The Verbal Reasoning subtest is the first section of the UCAT. It includes 44 questions and is scored out of 900. In this article, we will look at the subtest in more detail.
What to Expect
The subtest tests your ability to evaluate information in written form. You’ll be given 11 passages with four accompanying questions. For some items you’ll need to answer either ‘true’, ‘false’ or ‘can’t tell’, and for others, you’ll need to select one correct option out of four choices.
The VR questions can be split into five broad categories.
- True/False/Can’t Tell: These are questions where you are given a statement and must decide, based on the information provided in the stimulus whether the statement is ‘True’, ‘False’ or ‘Can’t tell.
- Incomplete Statement: These are questions where you are presented with a partial statement and asked to select the right ending.
- According to the passage: These type of questions come in many forms. Nonetheless, they typically start with phrases such as ‘According to the passage…’, ‘According to the author…’, ‘Which of the following can be inferred from the passage…’, ‘The word “X” in the passage refers to…’ etc.
- Except Questions: These are questions where you are presented with a statement and are required to pick an appropriate answer that is an exception.
- Most likely: These questions are generally harder and longer to solve; they can appear in any format. However, they usually take the form of ‘Which of the following is most likely to be true?’, ‘The author is most likely to agree with…’,‘The author most probably agrees with…’etc.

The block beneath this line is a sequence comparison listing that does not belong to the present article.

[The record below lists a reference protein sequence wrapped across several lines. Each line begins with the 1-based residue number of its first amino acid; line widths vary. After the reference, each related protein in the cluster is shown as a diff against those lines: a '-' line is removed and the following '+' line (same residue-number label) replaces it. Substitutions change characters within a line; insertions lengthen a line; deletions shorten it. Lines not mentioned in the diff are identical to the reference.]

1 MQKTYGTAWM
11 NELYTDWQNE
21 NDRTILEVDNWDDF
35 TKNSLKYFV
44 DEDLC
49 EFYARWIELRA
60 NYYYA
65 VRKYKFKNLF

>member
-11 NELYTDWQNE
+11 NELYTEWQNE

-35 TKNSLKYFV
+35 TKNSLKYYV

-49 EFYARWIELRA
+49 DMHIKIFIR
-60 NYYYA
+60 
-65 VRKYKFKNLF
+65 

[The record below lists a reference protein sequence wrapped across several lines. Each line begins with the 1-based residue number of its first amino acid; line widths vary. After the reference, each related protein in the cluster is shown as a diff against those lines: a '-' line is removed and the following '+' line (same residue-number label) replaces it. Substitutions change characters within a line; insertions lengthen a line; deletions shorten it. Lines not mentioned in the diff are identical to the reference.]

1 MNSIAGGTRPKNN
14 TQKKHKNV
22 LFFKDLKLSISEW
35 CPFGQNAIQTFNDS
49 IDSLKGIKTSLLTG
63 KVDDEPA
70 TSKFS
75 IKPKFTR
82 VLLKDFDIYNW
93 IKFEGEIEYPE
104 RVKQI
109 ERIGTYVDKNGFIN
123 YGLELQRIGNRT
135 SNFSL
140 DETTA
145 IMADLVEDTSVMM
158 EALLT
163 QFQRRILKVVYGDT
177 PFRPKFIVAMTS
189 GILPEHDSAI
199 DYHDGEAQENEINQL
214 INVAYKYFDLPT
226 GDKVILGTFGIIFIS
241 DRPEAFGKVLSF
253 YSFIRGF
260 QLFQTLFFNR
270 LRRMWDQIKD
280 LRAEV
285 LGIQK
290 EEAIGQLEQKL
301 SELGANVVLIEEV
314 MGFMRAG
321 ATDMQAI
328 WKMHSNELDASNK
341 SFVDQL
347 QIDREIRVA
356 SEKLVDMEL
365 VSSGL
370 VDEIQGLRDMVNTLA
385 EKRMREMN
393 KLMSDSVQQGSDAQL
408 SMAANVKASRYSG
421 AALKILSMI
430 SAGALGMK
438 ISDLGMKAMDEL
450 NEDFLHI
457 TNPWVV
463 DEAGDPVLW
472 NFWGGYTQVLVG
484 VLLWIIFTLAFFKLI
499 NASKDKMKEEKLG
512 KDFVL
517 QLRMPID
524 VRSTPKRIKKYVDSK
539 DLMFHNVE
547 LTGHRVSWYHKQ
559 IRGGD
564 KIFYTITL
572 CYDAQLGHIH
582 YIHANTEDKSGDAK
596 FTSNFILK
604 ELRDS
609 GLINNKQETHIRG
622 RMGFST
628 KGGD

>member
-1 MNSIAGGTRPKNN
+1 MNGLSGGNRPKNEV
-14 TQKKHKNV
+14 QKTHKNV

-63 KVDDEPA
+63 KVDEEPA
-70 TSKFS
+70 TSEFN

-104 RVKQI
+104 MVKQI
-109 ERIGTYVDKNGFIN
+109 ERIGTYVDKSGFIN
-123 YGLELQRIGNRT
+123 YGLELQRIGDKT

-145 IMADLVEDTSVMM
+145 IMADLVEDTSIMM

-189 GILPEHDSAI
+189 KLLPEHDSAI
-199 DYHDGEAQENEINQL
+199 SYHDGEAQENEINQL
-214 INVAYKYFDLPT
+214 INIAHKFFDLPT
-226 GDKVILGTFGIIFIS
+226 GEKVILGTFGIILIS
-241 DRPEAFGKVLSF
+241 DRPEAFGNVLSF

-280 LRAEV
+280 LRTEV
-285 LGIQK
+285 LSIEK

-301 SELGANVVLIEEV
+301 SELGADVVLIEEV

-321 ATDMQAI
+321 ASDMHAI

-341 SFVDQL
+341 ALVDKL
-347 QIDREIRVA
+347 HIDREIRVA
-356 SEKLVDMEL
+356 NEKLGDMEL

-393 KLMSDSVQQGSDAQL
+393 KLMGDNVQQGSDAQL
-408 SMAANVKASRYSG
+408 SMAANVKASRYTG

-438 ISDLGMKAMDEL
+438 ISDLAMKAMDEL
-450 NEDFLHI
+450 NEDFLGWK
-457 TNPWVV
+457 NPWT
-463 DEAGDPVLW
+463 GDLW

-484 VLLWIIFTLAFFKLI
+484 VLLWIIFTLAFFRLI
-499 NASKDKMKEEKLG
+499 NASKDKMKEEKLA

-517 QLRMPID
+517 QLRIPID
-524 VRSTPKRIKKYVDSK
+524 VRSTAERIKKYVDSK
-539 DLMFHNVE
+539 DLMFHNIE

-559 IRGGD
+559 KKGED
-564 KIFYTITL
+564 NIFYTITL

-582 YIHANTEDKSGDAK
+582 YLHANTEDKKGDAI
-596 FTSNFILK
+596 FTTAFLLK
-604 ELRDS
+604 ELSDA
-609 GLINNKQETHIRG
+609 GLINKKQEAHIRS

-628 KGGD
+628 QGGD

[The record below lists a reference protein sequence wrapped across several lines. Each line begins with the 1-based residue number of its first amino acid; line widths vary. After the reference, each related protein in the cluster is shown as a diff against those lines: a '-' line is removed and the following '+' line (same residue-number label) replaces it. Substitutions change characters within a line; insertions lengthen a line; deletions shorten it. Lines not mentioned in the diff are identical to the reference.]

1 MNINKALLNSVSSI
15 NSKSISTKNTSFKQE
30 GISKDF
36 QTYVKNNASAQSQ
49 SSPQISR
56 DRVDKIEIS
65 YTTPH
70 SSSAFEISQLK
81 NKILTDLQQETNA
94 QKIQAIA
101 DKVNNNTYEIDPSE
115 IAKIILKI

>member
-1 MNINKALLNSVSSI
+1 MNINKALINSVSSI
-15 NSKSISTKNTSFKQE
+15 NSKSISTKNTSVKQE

Skills & Reasoning tested
1. Drawing explicit meaning
The most fundamental skill on the VR subtest, where you are able to understand and pull information clearly stated in the passage, leaving no room for doubt.
2. Drawing implicit meaning
Information that is implicit is inferred. It is suggested, but not clearly stated. Thus, you have to draw meaning through other clues in the text. Drawing Implicit meaning can be a little harder than explicit meaning, because students run the risk of making the wrong assumption, thus leaving room for doubt.
Both skills may require different types of thinking. Here are some of the most common reasoning-types that come up in the exam :
- Literal comprehension: This is where you pull out or use information directly stated in the passage.
- Inference: This is where you pull out or use information suggested in the passage but not directly stated.
- Extended reasoning: This is where you apply the ideas presented in the passage to a new situation.
- Big-picture: This requires applying your understanding of the passage as a whole. You may be required to summarise, identify main points, or determine the purpose of a passage (or paragraph).
- Function: This is where you have to identify the rhetorical role a word or phrase plays within a passage.
- Supporting evidence: This requires identifying specific lines in the passage that supports the primary or secondary points.
- Tone or attitude: This requires your understanding of how particular words or phrases help establish the authors perspective.
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